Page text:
Nearly two-thirds of Britons no longer trust their doctor and one in 10 rush to A&E for treatment when a visit to the doctor would suffice, according to a new OnePoll survey by SAS, the leader in business analytics software and services.
The survey of 2,000 people found that having to wait days for appointments, and a perception that doctors are often trying to rush them out of the surgery, suggests that some members of the public now have a ‘hospital only’ mentality. This mindset is particularly strong among 18-24 year olds where more than a quarter of respondents stated they would rush to A&E rather than waiting for a doctor’s appointment.
For non-urgent ailments, most Britons are prepared to wait up to five days for a doctor’s appointment but respondents said the average wait was up to two weeks. Nearly a third felt they would get more attention if they went straight to A&E no matter what the ailment, while a similar proportion stated they have to wait too long to see a doctor unless they claimed the matter was an emergency.
The survey did show the influence the Internet is having on self-diagnosis. Over 40 per cent use Internet searches to first try and establish what it is wrong before contacting their doctor or going to A&E. However, what is concerning from the survey is that 11 per cent said they called an ambulance to take them to A&E when a doctor’s appointment would have sufficed, and 35 per cent are not registered with a GP. Again, this was higher among 18-24 year olds with one in five confirming they have called upon ambulances unnecessarily, and two in five yet to register with their local GP.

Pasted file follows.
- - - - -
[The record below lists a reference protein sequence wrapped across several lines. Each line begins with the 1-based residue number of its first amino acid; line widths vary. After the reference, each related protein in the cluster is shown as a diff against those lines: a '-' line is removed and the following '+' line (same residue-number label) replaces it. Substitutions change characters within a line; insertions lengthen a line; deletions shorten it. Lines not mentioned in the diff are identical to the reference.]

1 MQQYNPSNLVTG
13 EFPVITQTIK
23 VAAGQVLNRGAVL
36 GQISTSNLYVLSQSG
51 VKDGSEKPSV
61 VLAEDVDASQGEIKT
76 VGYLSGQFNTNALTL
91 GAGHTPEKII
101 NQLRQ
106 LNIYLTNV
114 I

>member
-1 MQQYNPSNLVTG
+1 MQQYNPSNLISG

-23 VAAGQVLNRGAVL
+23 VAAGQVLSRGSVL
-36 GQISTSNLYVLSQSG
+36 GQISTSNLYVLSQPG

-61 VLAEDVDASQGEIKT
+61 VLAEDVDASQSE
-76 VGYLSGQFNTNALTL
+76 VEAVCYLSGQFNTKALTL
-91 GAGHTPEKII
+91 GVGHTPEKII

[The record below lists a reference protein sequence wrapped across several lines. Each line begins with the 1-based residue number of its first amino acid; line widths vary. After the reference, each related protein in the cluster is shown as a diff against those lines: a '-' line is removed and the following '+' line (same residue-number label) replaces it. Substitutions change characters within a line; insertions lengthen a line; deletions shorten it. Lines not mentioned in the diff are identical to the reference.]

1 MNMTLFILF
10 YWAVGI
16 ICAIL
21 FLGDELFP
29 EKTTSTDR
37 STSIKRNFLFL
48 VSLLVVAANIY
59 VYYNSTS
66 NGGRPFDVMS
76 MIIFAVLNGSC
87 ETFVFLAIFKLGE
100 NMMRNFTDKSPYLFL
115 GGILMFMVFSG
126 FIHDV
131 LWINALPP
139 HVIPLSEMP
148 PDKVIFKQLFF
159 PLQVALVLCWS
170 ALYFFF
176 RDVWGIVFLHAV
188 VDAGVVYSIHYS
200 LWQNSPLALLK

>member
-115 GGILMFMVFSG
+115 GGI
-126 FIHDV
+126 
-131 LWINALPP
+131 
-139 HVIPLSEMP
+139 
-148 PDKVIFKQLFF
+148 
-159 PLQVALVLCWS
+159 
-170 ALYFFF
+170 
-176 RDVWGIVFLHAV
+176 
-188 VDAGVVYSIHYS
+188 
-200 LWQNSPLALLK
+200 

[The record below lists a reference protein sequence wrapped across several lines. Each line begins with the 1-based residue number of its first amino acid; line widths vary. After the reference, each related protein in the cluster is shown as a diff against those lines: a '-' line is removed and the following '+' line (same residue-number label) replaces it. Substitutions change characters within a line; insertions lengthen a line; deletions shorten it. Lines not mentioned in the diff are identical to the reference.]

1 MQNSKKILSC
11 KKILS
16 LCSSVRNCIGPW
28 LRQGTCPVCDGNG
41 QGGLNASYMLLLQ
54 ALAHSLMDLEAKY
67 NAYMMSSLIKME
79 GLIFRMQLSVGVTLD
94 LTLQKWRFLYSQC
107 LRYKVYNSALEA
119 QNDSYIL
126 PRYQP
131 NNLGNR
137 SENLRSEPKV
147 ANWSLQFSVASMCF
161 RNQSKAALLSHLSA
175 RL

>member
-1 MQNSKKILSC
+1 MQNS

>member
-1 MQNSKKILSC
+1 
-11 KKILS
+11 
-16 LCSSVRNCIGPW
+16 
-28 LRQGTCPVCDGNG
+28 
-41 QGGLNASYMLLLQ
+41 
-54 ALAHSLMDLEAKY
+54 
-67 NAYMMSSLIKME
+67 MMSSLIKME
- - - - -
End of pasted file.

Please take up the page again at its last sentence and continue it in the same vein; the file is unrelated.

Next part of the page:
The most common ailments Britons would rush straight to A&E for, rather than going to the doctor include:
- Broken limb – 68 per cent
- Anything unbearable – 27 per cent
- Twisted wrist / ankle – 23 per cent
- Unusual rash – 14 per cent
- Temperature – 6 per cent
David Downing, director of health at SAS UK, said: “Britons are experiencing up to a two-week wait to see a doctor, making patients head to A&E unnecessarily. This is not only contributing to rising admission rates but creating a ‘hospital only’ mentality in the UK, especially among the younger generation. Unless this changes, A&E departments will face even greater pressure in the future. Currently it is a vicious circle that is putting both doctors and hospitals under huge strain. This situation is not sustainable and given the economic situation a new approach is needed. By harnessing big data through analytics, the health service could identify the underlying factors contributing to higher admission rates, and reveal new insights and patterns to help improve patient service.”